All Higginbotham really needed at this point, apparently, was an emotional storm to blow through his life, clearing the weak branches off the cerebral trees and extending visibility out beyond the immediate vicinity. “A relationship I was in came apart,” he says. “Whenever I’ve ended a relationship that was going south, I’ve always made big breakthroughs,” he continues, with a rueful laugh. “I put up a 40-by-50-inch piece of watercolor paper, prepared it so it could take oil, and did a painting. The experience took me back to that moment in junior high school when it felt like something beyond me was actually making it happen. In no time I’d sold all my pottery equipment.” The year was 1995, and by this time Higginbotham was living in Seattle.
Unlike a very young painter open to all ideas, Higginbotham came at his new purpose with seasoned aesthetic preferences and greater life experiences. But, he found, he lacked basic skills and knowledge about painting. He read all the art books he could and practiced, practiced, practiced. During his accelerated self-education, his first paintings were close to abstract. Then, as he taught himself the fundamentals of painting, he moved rapidly through various genres. Oddly, considering that he was living in Seattle, his favorite subjects were churches of the Southwest. His paintings were featured in several gallery shows.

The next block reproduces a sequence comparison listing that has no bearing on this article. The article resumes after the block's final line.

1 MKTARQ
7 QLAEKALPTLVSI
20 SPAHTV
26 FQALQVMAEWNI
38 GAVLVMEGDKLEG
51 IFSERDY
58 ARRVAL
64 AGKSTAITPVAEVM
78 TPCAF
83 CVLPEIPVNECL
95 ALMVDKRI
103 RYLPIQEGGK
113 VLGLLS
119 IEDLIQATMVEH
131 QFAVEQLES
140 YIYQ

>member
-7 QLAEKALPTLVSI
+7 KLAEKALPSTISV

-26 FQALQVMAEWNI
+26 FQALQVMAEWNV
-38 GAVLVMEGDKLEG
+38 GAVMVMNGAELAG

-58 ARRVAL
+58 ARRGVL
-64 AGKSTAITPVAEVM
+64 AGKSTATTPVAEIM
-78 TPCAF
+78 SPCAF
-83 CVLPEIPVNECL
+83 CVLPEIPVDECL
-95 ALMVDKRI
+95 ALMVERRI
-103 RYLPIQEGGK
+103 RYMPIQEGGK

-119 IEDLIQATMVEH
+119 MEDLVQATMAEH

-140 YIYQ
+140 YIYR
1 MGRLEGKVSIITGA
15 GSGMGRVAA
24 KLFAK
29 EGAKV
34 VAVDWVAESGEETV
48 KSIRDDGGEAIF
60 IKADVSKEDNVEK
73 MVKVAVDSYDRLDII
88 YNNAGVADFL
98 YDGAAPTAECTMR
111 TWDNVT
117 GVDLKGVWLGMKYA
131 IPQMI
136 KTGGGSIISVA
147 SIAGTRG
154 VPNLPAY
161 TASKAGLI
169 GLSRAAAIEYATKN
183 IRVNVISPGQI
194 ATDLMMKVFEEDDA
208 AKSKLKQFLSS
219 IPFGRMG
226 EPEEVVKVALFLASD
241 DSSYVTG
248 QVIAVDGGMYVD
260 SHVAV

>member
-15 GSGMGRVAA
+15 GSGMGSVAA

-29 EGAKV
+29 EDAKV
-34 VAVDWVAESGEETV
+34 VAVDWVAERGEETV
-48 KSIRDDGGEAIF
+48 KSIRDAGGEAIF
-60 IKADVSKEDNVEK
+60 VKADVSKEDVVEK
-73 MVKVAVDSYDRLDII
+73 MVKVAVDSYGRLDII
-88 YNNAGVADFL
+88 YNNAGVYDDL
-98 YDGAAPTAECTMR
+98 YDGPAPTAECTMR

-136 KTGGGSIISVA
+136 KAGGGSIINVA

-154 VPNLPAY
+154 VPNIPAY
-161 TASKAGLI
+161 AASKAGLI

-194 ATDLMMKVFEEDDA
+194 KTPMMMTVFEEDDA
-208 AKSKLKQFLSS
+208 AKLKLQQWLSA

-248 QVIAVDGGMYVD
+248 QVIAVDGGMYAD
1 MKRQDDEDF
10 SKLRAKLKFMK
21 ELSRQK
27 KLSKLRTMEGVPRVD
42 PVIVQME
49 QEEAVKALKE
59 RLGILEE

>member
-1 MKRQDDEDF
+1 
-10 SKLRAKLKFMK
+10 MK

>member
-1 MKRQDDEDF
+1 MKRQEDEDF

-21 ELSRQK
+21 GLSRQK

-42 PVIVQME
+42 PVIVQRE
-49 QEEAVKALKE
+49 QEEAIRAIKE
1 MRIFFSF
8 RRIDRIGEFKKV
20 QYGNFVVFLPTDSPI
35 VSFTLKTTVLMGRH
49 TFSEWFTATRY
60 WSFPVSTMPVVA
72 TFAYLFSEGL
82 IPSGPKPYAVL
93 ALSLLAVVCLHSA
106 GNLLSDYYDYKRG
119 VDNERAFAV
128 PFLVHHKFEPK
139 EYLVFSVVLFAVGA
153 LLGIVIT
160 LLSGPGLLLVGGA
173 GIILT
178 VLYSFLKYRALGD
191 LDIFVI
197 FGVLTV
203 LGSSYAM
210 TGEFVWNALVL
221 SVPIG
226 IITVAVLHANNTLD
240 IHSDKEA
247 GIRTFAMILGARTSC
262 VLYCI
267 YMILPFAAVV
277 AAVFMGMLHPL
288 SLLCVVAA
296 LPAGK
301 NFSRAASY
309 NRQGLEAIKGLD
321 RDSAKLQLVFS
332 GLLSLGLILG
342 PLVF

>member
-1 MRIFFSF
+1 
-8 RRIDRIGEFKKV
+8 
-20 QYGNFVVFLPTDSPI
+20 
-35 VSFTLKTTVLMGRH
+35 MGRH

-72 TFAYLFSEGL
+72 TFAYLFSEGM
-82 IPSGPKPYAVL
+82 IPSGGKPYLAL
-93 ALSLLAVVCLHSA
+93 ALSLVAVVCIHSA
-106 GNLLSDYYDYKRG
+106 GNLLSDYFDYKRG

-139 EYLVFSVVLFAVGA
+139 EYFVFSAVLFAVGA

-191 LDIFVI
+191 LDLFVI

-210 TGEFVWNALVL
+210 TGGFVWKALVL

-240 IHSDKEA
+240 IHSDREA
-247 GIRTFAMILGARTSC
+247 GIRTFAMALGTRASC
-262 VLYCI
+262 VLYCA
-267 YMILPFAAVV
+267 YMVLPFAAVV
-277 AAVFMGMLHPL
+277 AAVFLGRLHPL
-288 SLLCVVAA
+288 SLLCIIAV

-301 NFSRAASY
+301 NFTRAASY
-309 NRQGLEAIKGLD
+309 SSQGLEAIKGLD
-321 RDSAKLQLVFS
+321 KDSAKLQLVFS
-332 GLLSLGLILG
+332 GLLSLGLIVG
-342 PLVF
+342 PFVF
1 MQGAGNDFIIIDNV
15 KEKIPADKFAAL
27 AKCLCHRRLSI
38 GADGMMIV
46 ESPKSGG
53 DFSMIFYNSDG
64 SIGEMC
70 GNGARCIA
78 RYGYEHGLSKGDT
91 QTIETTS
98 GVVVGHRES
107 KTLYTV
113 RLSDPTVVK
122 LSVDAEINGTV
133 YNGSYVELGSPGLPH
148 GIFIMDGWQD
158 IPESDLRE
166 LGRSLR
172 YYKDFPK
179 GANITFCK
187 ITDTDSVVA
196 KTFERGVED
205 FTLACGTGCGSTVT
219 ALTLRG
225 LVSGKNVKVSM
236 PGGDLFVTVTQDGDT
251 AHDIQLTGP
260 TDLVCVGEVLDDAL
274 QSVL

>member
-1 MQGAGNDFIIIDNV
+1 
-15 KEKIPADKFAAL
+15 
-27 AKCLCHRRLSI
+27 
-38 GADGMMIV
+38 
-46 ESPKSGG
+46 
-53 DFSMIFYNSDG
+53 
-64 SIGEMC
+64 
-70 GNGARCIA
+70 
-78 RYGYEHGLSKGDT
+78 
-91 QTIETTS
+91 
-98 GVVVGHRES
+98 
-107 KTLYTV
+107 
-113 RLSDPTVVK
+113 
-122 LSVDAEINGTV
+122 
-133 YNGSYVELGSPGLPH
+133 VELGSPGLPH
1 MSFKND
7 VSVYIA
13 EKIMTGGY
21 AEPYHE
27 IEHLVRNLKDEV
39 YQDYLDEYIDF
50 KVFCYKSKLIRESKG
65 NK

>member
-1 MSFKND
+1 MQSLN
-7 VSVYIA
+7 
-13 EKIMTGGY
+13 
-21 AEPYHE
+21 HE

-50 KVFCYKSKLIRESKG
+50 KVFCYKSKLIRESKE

Within the year, he moved to northern New Mexico and was running a B&B where the owners allowed him to show and sell his work. Higginbotham continued to paint churches, but eventually the new landscape before him quickly took over his imagination and made its way onto his canvas.